India can also meet other expectations of the Rajapaksa government in the field of foreign investment. But India will be well entrenched in the North and the East and perhaps, in the Estate areas too. That will not be in the economic field alone. Aren’t the signs clear that India once again wants to have its “Vartharaja Perumal” (Perumal also means “King”) in the North and the East and is working towards it through the encouragement given to creating the Tamil Political Parties Forum. Rao was also extending an invitation to Chief Minister Chandrakanthan and Muslim Congress leader, Wasn’t the game plan clear?.

Why is India trying to play hegemonic policies once again, this time in a different way but with the same effect. If President Obama could raise expectations of U.S. billion dollar investment from Indian business houses, couldn’t nearby Sri Lanka too invite Indian Industrial giants to turn the country into one Indian industrial estate of the Singapore type?

Ordering a new relationship

The far more important thing is for India to order her relationship with Sri Lanka eschewing hegemonic considerations as New Delhi’s seems to be intent upon and kin-relationship as advanced by Tamil Nadu not without New Delhi’s nod as they now stand. Is it not time that New Delhi stopped patronizing Tamil Nadu on kin- relation politics in Sri Lanka if a lasting friendship to be build up on the basis of mutual confidence? India, the bigger partner owes this responsibility as the cultural colossus and one looking for world power status. Sri ^Lanka has an older and longer history of political cohesion running into over two millennia, which India did not experience over such long duration until the time of British Raj. Even on the eve of independence the question arose if Britain should let India fall apart into numerous divisions which it was earlier! In contrast, people have lived in this country without ethnic and religious strife until problems were created as part of colonial policy by the Dutch in the 17th and 18th centuries through demographic changes introduced in the Jaffna peninsula and elsewhere. The Vellalas alone retained their identity while others mingled into the Sinhalese and Tamil society. The British followed suit in the rest of the island. (See my article” Colonial Role in Tamil Expansionism” published in The Island of 26 June 2002).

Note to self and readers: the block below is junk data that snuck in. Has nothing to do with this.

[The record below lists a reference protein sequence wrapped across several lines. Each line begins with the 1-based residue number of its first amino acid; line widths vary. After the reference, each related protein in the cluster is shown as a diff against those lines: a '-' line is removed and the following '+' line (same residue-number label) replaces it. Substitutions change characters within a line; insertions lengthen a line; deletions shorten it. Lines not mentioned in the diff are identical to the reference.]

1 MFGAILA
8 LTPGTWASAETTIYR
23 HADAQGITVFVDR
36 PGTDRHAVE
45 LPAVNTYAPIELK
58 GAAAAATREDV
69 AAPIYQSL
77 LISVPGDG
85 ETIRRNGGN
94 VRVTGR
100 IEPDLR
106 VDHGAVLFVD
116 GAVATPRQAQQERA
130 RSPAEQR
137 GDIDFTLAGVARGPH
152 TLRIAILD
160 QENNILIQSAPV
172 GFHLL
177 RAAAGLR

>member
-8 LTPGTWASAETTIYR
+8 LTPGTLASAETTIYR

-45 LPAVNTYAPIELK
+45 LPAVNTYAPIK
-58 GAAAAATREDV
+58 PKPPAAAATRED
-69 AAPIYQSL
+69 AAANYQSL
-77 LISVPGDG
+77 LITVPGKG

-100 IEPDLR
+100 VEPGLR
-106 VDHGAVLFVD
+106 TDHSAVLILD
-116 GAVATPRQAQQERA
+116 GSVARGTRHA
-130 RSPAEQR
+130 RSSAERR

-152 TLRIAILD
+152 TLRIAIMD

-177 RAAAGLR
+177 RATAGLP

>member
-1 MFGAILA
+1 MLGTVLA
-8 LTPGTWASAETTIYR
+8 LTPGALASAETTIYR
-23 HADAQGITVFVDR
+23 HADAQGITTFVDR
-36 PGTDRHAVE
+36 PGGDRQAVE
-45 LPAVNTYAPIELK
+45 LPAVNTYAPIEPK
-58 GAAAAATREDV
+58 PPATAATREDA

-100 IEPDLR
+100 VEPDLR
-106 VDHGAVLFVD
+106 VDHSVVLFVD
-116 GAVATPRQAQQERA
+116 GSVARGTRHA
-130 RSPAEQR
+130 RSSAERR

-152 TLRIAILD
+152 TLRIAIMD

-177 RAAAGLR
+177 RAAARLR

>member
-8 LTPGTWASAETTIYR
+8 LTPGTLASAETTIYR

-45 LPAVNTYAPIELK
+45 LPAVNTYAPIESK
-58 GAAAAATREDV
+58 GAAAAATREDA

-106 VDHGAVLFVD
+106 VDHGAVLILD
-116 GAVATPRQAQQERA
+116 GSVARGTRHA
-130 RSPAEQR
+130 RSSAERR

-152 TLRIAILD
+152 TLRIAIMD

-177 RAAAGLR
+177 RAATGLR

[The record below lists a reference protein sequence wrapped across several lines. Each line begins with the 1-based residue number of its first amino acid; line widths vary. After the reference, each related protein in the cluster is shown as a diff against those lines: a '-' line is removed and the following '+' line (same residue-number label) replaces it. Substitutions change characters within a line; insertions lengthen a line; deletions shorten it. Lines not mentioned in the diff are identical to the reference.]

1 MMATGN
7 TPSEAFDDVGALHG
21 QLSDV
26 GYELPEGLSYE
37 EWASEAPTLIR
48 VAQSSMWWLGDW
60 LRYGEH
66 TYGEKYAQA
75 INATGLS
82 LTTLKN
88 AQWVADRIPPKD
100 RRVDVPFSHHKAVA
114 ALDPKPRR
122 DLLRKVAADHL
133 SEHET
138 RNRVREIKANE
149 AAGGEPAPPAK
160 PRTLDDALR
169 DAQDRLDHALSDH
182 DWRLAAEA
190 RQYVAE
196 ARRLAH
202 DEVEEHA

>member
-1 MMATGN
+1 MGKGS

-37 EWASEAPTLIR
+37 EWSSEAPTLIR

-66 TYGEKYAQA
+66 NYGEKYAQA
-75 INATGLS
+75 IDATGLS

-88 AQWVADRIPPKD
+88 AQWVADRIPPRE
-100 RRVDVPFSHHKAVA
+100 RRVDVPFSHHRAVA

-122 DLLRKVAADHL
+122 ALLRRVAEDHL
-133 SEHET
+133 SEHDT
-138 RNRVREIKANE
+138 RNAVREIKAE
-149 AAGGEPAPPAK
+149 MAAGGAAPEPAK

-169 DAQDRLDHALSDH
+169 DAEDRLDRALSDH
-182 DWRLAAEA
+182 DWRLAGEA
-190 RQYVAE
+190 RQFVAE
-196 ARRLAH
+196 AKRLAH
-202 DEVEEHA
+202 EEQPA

As I have often remarked the two countries commenced their post-independence relations on a negative note with a “problem” in their respective hands which came to be known as “indo-Ceylon Problem.” How cleverly, the colonial powers designed to keep centres of power separate and divided as it is now attempted in the resource-rich Middle East and Central Asia. But isn’t it time that a more positive relationship should be established based on the long standing common cultural background the two countries share? The main thing is to remove suspicions and the causes which lead to suspicions. No amount of economic packages which the journalist Namini Wijedasa inventorised (Lakbima news , October 31, 2010), nor what Rajiv Wijesinghe listed (Transcurrents, November 5, 2010) as positive areas on which future relations could be anchored provide a firm basis for a lasting friendship between the two countries until the major inhibiting factors like kin-relationship based politics of Tamil Nadu and the suspicions are removed. The orientation of these packages India is offering to the North and the East and plantation areas, though understandable, and deserve priority, cannot also remove growing suspicion over India’s intentions. This is where China seems to be making more visible progress. On the inauguration of the President itself while India is obsessed with Tamil Nadu politics China seems to have made a diplomatic gain.